I came down with a viral infection on New Year’s Day that left me weak and in bed for a little over a week. During that time I lived on soup, tea, crackers, jello, and canned fruits. Whatever was in the house was what I ate. When I went for my follow-up visit to the doctor’s last week I discovered I had lost 8 pounds!
The weight loss was unexpected but in a way it was a good thing. I feel much lighter and more agile. The bigger change is that the Betty Joan skirt and blouse now look different on me. Since I am small busted and not well fleshed out from the collar bone down to the bust in front, and from the nape of the neck to the shoulder blades in back a weight loss of this much makes loose fitting clothing look unflattering on me.
I discovered a few things about kimono sleeves that made me conclude that if I want to wear this style–and I do–I will have to modify my approach to making another bodice using long or short kimono sleeves.
Rethinking the Betty Joan outfit
In this selfie you can see just how much my natural shoulder line slopes. I am unable to get a full length photo so you can see how blah the blouse will look if I leave it as is. It also looks a little dowdy when paired with the Betty Joan skirt. This doesn’t mean I will abandon the skirt and blouse. I just had to do some serious rethinking about the outfit.
After reviewing the photos of the wonderful job Hila of Saturday Night Stitch has done on a flattering blouse she just completed, I had my “Aha!” moment. There is no way the Betty Joan blouse and skirt look good together but what if I pair each piece with a modern garment from my wardrobe? It would be a combo of retro and modern. I reasoned this is the most practical solution.
I have a pair of black jeggings on order from Charlotte Russe which will look great with the blouse. The only change I’m making is that now I will use some vintage black buttons I bought on Etsy. The grey ones I originally got at Mood Fabrics are stored away for another project. Since grey is becoming a favorite color for me they are sure to be used in the near future.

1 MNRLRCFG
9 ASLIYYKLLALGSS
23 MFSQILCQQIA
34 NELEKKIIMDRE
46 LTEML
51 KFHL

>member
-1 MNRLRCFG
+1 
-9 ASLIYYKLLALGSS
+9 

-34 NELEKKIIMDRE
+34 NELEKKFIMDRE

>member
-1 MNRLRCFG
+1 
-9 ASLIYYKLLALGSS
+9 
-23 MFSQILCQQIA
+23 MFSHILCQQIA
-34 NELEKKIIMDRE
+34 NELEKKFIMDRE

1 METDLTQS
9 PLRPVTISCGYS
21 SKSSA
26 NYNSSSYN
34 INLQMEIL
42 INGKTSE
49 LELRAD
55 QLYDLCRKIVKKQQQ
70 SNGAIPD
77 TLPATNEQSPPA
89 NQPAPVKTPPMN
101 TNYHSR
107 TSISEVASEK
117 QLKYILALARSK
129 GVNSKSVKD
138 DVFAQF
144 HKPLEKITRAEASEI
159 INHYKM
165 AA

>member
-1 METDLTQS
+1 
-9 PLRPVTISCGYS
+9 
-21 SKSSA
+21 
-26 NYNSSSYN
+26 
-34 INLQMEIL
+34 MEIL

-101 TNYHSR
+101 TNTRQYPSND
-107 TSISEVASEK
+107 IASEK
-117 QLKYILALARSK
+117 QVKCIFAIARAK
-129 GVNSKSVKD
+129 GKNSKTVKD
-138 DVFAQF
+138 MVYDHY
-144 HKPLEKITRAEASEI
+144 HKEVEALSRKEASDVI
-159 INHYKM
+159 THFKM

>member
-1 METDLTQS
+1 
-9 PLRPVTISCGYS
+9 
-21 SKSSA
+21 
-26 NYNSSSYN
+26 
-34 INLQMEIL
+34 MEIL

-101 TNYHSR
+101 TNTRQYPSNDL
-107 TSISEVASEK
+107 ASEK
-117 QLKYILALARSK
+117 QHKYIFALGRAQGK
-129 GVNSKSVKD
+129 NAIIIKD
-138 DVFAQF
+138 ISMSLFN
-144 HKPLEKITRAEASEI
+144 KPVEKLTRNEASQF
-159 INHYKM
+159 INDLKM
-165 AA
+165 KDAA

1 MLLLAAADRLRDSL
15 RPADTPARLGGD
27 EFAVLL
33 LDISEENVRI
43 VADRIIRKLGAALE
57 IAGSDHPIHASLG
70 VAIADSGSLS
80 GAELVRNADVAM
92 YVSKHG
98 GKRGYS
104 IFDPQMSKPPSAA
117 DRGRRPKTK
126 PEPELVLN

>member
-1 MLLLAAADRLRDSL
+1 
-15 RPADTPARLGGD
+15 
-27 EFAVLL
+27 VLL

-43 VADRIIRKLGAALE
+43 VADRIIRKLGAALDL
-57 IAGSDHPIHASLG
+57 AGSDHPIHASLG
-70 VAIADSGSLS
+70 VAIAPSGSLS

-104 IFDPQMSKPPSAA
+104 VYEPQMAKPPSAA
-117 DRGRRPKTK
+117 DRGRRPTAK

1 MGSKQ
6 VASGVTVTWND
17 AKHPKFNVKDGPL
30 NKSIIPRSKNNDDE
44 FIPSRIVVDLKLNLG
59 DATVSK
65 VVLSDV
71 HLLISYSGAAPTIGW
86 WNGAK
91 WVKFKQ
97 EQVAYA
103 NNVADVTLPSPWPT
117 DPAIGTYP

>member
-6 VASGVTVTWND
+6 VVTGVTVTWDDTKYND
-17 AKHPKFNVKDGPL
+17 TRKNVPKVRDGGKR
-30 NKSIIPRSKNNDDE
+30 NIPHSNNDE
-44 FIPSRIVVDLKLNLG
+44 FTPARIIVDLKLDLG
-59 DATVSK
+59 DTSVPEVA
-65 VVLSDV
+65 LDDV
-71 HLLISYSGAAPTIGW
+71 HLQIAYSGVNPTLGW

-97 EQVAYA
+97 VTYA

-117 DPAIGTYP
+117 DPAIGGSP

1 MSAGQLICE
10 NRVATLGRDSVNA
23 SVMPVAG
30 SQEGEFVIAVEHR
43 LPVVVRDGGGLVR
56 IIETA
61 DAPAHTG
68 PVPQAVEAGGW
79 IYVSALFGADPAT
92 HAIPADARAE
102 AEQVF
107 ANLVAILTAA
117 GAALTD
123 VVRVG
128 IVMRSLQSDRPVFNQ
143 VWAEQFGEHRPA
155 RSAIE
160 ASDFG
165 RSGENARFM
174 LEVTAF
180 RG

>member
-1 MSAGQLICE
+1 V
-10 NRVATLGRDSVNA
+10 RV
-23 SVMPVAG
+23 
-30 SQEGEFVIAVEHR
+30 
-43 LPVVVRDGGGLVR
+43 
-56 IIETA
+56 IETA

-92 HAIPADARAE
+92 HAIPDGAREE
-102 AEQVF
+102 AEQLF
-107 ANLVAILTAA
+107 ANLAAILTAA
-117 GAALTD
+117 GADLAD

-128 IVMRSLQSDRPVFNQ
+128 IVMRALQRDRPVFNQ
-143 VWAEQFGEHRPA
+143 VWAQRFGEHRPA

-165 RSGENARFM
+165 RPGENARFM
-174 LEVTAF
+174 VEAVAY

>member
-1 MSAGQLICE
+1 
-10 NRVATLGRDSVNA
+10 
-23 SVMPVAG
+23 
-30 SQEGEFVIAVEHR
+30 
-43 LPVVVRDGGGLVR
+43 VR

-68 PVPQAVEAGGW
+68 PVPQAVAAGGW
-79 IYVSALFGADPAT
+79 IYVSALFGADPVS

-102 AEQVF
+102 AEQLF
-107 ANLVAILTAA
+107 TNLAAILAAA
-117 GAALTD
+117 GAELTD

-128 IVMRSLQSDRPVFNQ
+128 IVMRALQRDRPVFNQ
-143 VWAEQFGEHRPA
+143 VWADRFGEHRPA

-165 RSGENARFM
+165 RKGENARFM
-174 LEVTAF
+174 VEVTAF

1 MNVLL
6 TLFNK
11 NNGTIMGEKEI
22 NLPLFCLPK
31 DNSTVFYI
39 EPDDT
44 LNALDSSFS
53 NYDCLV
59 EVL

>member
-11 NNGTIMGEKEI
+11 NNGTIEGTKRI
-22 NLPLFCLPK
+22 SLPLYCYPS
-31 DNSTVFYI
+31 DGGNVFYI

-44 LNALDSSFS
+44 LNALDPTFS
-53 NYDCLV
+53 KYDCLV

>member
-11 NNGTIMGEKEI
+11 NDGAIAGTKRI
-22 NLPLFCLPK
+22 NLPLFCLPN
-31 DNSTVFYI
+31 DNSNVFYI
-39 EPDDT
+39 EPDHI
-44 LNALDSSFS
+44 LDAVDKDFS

When I tried the Betty Joan blouse on with my distressed jeggings I had a glimpse of the possibilities thanks to seeing how Hila paired her Butterick blouse with jeggings, long earrings and great shoes. I have a black belt with a bow in front that will take care of reigning in the baggy waistline on this blouse. And instead of being a tuck-in it will now be an over blouse.
In addition to losing weight, the blouse has a bit too much ease from the way in which I draped it. Since my form has an additional 1 1/2″ added to my measurements I plan to be more conservative with my use of ease tucks the next time I drape.
The good development is that the Betty Joan skirt was a little tight after I had completed the drape and transferred it to a paper pattern. To get the skirt moving towards the sewing stage I made alterations to the paper pattern. They worked and did not impact the overall fit and look of the skirt. I plan to pair it with a grey, white and pink top, also from Charlotte Russe. If I can find a white, pink or grey chiffon scarf that isn’t very long I can wear it as a neckerchief 1950s style.
I’m looking forward to sharing the completed blouse when it’s finished.
Considering other aspects for a retro inspired style
Thanks to all the different projects I’ve done with other bloggers or on my own I know that of all the decades I love the most it is the late 1940s and all 1950s that look flattering on me. Since I have many vivid memories of my Mom, Grandmothers and Aunties as I was growing up I know this era well. The mid-late 1950s were also happy years for me so the desire to work on clothes from this era is very strong.
I do not believe it is essential to embrace the entire aesthetic of any era in order to recreate a bit of retro glam in one’s personal style. For this reason I try to find hairstyles, make-up looks and accessory ideas that are adaptable and not difficult to carry out. For example, in the photo above you can see my new Pixie cut. I’m over the virus and going through a phase with Winter allergies which accounts for my very puffy eyes. The haircut was a great pick-me-up and helps me look presentable when I go out.
I got the idea by considering short hairstyles on the models in photos from Claire McCardell’s book What shall I wear? which was published in the early 1950s. Here are the photos I showed the hairstylist when I walked in off the street and he took me without an appointment. I like the results of his work so much I plan to go back when it’s time for my next cut and styling.
1950s Pixie haircuts and short-hair styles
All photos from What shall I wear? by fashion designer Claire McCardell.